The Samsung CLP-300 is an inexpensive color laser printer from Samsung that claimed to have Linux support, but didn't work in Linux for many users when first released. Times have changed hopefully.
This is a much abbreviated version of a much longer article that I wrote several years ago when circumstances forced me to devote way too many hours to figuring out how to get a Samsung CLP-300 Laser printer to work on Linux. The original article is still on the site here. If you are having trouble getting a CLP300 to work and this article doesn't help, try it. Maybe something there will help you with your problem.
You now have your choice three drivers:
This can be downloaded here
Conceptually, this can be downloaded from http://foo2qpdl.rkkda.com, however, repeated attempts to contact that site in Dec 2009 timed out. Here's the Internet Archive Link to the latest archived version of information on the driver (Aug 2008). The driver can apparently be called either foo2qdpl or foo2zfs. I'm hazy on the difference.
As originally released, this driver was not only seriously bloated, it depended on an installation program that was dynamically linked to libraries that no longer were part of many Linux installations (I think the moral is that there are times when static linking should be used). It also frequently didn't work because of bugs in the install program. The Samsung driver should be packaged with the printer, and can be downloaded from Samsung Support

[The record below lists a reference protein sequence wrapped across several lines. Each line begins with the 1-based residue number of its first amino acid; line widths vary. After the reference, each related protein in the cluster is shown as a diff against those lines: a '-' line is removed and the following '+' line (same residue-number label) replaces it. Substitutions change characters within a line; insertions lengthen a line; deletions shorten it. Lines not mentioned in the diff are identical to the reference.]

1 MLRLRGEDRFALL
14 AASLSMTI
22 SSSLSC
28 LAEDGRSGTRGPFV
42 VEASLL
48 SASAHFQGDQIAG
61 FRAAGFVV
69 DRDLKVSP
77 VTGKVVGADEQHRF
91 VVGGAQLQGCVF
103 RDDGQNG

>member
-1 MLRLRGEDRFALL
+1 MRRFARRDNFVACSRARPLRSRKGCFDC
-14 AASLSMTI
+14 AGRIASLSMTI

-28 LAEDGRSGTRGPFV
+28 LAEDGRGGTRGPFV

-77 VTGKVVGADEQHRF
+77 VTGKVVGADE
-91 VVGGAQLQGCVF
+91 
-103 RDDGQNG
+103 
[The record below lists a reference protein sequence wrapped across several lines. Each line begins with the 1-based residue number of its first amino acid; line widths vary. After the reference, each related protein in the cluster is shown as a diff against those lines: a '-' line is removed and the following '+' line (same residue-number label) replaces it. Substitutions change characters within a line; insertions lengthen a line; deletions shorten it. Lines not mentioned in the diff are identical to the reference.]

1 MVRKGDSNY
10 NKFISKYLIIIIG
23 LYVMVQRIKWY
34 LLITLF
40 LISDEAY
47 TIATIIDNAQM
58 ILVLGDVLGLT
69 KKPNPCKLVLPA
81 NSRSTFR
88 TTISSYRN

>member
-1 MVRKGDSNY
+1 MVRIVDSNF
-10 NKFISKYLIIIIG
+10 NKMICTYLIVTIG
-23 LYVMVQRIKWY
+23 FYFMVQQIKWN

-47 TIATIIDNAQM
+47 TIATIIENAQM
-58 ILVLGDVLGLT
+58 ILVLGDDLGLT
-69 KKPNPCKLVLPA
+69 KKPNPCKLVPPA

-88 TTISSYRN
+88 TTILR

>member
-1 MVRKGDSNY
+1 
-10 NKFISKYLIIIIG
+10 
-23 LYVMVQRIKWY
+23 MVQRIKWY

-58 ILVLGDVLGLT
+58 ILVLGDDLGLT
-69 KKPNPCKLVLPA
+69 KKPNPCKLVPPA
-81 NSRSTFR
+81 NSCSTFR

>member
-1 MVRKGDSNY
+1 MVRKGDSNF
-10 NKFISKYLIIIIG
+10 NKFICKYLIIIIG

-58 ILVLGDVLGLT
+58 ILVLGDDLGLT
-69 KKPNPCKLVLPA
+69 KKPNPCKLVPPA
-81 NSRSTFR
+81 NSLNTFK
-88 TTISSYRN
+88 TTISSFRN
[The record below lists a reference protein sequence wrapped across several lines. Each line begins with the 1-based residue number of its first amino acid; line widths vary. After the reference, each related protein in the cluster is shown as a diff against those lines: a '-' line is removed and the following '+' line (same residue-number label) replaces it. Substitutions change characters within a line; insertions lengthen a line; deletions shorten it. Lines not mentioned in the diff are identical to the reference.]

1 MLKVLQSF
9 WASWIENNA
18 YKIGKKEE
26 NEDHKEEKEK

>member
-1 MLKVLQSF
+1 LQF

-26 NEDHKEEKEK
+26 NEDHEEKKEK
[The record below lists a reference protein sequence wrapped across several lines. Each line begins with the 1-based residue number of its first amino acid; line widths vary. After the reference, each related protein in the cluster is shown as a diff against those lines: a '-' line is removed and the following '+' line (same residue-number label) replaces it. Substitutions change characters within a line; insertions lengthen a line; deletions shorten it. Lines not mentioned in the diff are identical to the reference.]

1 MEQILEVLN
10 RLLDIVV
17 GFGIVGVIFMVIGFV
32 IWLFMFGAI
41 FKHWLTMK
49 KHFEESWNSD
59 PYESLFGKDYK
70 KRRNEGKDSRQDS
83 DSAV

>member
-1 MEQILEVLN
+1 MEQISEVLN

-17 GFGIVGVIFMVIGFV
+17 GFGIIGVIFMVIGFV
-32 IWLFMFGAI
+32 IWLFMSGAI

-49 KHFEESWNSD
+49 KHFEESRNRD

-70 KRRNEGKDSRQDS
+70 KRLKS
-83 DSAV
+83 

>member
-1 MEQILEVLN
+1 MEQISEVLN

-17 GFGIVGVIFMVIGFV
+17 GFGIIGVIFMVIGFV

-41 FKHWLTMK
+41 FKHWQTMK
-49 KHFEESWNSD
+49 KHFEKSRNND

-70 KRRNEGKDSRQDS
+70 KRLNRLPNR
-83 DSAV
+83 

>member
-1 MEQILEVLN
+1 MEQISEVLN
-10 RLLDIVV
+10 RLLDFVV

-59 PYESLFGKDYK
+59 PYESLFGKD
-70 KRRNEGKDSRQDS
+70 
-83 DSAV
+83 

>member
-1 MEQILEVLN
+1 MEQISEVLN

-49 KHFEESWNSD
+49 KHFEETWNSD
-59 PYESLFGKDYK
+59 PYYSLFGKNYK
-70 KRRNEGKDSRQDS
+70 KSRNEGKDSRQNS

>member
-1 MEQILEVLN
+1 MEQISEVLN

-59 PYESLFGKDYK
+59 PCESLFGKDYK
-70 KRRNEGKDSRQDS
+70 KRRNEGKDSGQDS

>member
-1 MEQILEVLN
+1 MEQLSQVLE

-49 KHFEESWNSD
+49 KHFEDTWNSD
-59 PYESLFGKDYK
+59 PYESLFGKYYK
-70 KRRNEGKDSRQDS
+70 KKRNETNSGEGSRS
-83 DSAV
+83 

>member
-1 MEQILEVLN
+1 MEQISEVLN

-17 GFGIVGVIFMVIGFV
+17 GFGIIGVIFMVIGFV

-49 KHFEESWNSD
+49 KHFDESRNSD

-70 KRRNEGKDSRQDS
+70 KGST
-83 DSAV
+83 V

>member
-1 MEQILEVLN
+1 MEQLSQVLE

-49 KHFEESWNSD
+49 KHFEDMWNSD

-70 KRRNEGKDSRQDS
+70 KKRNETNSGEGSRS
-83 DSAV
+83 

Hopefully the installation problems are fixed. If not -- try this abbreviated installation procedure
- Try the Samsung installer setup.sh. If that fails, go to the next step. Note 1
- Extract the files ppmtosplc and CLP-300splc.ppd from the Samsung CD or from the installation software on the Samsung Web Site.
- Put ppmtosplc into the /usr/lib/cups/filter directory. Note 2
- Put CLP-300splc.ppd into the /usr/share/cups/model directory. Note 2
- Run CUPS and install the printer. If you call the printer anything other than CLP300N, change the string CLP300N in the linuxprint.cfg you will create in the next step to whatever name you use. Don't bother with printing a test page. It won't print ... yet.
- Create a /etc/linuxprint.cfg file. Linuxprint.cfg is a text (XML) file that specifies the configuration information needed by the ppmtosplc filter. Here's the content that seemed to work for me.
<?xml version="1.0"?> <linux root="/etc/cups/ppd/" system="cups"> <option name="ghostscript" value="/usr/bin/gs"/> <option name="address" value="localhost"/> <option name="port" value="631"/> <option name="lpr" value="/usr/bin/lp-cups"/> <printer ppd="CLP-300splc.ppd" queue="CLP300N"> <option name="ColorModel" value="RGBA"/> <option name="Resolution" value="1200x600"/> <option name="PageSize" value="Letter"/> <option name="InputSlot" value="AUTO"/> <option name="MediaType" value="Normal"/> </printer> <option name="llpr-default-printer" value="CLP300N"/> </linux>Notes 3 and 4
Now try printing a test page. Hopefully it will print.
Note 1. I skipped this step because I thought the chances of the Samsung install software running properly on Slackware 12.0 were essentially zero; I didn't really need drivers for every Samsung laser printer; and I had access to the Samsung files for the CLP300 in another partition on the hard drive.
Note 2. Samsung, left to their own devices would install the two files elsewhere (bin/Linux/x86/filters/ppmtosplc and /usr/share/cups/model/CLP-300splc.ppd), then install links into the above directories where CUPS is going to look for the ppd and filter. That seemed byzantine so I simply put the files where CUPS will look for them.